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Appendix C Advanced Composite Tape-Laying Bead The Advanced Composite Tape Laying Head automates the highly labor-intensive job of laying up laminated composite parts. The tasks the tape-laying machine is designed to accomplish are part of the overall composites production process, which consists of tool set-up, material orientation, material cutting, lay-up, cure, post-cure, and machining. The advanced tape-laying machine represents one set of concepts developed to achieve an automated approach to the process. The machine--of which the head is the most critical component-- comprises a bed on which the part is laid up, a gantry to carry the head, and computer control mechanisms for the drive and the head. The bead and its control determine the orientation of the fiber, the location of the ply and its termination, and the compaction of the entire laminate structure. The head consists of a tape roll supply system, a tape cutting system, a tape transport, tape laydown rollers, and compactors. All are controlled by a mini-computer. The following conditions, technical and market, underlie this case of technology transfer. Technical Conditions 1. General Dynamics holds several of the key patents for advanced composite tape laying. 2. Advanced composite materials are composed of either graphite or boron fibers in a resin base. They are unidirectional and must be laminated or woven to achieve the tremendous structural properties needed for airplane construction. When laid up and cured they have a strength-to-weight advantage of roughly 30 percent over aluminum. The unidirectional characteristic and the state before curing pose difficult handling problems in manufacture. For instance, the material comes on backing paper which protects its adhesive surface and allows it to be rolled, but the backing paper frequently gets out of alignment with the material itself. Furthermore' its perishability means it has to be dated and used in order of purabase. 3. Advanced composite materials have been changing rapidly since the early 1960s In format, cost, and composition. Accordingly, the processes to manufacture composite components have been highly unstable. Nevertheless there has been a great deal of pressure to stabilize production processes because composite materials offer immediate performance benefits in aircraft. The two driving forces 36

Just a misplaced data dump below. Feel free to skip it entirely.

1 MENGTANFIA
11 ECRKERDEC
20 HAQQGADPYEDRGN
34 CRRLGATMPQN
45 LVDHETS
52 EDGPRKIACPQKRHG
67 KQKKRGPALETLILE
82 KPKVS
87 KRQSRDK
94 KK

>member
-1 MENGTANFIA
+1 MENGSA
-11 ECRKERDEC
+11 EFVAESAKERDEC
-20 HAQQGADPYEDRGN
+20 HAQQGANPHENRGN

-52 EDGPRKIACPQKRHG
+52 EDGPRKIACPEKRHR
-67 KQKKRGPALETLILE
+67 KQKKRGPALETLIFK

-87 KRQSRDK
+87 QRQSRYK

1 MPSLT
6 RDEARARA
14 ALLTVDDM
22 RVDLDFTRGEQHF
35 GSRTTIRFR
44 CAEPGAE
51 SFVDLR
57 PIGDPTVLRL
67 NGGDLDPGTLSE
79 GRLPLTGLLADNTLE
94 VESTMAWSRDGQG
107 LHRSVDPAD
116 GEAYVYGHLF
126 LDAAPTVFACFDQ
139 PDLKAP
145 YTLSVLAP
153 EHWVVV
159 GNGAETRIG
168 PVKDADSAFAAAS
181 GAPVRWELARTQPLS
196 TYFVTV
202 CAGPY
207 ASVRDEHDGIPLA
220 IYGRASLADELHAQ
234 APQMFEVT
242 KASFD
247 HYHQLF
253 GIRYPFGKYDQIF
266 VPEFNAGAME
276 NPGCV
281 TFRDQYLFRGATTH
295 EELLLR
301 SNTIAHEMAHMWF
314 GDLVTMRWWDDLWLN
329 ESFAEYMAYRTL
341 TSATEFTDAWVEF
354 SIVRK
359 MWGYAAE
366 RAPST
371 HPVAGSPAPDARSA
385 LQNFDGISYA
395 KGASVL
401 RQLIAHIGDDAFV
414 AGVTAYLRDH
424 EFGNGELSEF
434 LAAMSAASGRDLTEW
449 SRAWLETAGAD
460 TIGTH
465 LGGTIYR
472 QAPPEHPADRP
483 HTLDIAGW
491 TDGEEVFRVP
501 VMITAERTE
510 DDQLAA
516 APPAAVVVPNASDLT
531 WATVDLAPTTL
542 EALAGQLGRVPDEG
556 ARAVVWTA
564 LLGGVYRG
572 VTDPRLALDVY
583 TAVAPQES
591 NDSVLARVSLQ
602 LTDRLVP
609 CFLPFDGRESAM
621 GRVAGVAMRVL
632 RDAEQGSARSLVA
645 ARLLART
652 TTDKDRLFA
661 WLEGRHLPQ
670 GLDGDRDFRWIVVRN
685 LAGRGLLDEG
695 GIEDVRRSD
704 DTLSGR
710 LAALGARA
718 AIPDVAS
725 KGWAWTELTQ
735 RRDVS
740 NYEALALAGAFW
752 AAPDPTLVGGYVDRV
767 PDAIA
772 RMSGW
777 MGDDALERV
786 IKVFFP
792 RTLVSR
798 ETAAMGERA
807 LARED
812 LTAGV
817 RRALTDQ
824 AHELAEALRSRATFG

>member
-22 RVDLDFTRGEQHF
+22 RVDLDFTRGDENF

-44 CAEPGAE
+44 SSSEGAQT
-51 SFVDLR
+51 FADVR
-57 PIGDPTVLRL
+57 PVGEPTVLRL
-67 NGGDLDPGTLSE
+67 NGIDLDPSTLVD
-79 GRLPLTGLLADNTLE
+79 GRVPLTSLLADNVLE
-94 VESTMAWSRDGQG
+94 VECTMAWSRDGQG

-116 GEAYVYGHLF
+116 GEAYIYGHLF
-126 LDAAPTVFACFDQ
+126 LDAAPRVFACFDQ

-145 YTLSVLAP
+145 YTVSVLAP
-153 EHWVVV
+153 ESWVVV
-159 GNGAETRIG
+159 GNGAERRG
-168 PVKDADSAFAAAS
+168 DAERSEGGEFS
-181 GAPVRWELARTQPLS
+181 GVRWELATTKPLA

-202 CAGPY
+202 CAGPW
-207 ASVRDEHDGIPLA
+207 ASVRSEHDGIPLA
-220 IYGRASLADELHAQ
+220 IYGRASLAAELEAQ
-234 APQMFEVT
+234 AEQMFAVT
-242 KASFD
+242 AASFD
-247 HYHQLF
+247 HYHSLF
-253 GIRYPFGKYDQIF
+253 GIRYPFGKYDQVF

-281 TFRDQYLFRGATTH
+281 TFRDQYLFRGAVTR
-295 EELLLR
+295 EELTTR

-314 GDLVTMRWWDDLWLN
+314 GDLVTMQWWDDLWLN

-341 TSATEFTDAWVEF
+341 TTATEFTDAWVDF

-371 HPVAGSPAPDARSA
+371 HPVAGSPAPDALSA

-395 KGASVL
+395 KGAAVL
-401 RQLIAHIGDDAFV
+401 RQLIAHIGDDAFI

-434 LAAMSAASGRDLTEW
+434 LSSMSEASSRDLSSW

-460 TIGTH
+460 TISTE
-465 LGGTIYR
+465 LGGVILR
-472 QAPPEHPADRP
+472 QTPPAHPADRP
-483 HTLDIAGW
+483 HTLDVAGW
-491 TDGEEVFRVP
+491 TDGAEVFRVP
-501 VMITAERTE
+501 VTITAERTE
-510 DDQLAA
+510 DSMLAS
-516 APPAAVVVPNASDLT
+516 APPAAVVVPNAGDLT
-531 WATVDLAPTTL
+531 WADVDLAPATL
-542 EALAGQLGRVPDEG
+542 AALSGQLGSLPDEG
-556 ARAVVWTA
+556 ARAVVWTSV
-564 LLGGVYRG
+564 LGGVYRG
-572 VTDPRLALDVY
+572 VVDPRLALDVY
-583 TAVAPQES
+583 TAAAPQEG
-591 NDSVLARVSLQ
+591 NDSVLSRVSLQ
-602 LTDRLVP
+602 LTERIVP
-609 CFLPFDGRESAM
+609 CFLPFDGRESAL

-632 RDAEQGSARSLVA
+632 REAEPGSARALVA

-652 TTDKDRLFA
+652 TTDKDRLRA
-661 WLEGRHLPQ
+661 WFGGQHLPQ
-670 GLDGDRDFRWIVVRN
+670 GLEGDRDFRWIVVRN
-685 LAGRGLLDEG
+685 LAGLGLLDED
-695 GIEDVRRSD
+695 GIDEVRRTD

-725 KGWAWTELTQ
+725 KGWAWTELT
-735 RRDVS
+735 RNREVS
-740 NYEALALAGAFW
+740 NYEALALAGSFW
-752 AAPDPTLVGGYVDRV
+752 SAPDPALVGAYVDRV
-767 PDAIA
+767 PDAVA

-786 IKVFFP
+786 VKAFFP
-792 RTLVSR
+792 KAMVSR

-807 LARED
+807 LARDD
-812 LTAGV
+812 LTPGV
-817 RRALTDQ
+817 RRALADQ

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behind automation of composite manufacturing are labor cost and ease of handling, as larger and larger components are laid up. It is estimated that on the average lay-up costs account for 17 percent, and handling costs 47 percent, of total composite manufacturing cost. 4. Many types of composite material formats are available. The two principal categories are tape and broadgoods. Broadgoods can be unidirectional or woven. Tape comes in one-incb, tbree-inch, and six-inab widths, broadgoods in multiples of one inch. Adhesive systems differ from supplier to supplier and even from lot to lot. McDonnell's composite area, for example, deals with five different suppliers selling four different materials in 5-10 different formats with 8-10 different adhesive systems. 5. The cost of composite materials has decreased significantly since they were first introduced, but not as rapidly as was first predicted. In 1968 boron composites were S500/Pound. In 1972 graphite had supplemented boron at $100/pound, and now graphite is S40/pound and boron is $200/pound. Broadgoods are sold at premium prices, currently about S70/pound. 6. Originally composites could be purchased only in the form of tape. Broadgoods became available in the early 1970s, which gave rise to competing design and manufacturing philosophies. Some organizations maintained their preferences for tape, and other chose broadgoods instead. Today there are three schools of composite manufacture--tape, represented by General Dynamics; broadgoods, represented by Northrop; and hybrid, represented by Grumman. The tape school claims it is the low-cost approach, emphasizing the low scrap and easy handling properties of its format. The broadgoods school maintains that its format is more flexible to design requirements, and the hybrid school sees its approach as the most versatile. 7. The chief concepts of the advanced composite tape laying technology are the computer-controlled handling, laying up, cutting, and compaction of composite tapes. The embodiment of these concepts can be performed with equal effectiveness using a variety of different combined techniques. Thus the real value lies in the concept of automating these steps. Market Conditions 1. Until very recently advanced composites accounted for only a negligible part of every military airplane. The evolution of composites in McDonnell f ighters illustrates the rate of growth in composite use. The McDonnell F-15 Eagle has a boron and graphite empennage accounting for two percent of the mater ials in the plane . The F-18A Hornet now in prototype contains 10 percent graphite composites of which 800 pounds are produced by McDonnell and 400 by Northrop. The VTOL Harrier, still in early preproduction phase, 37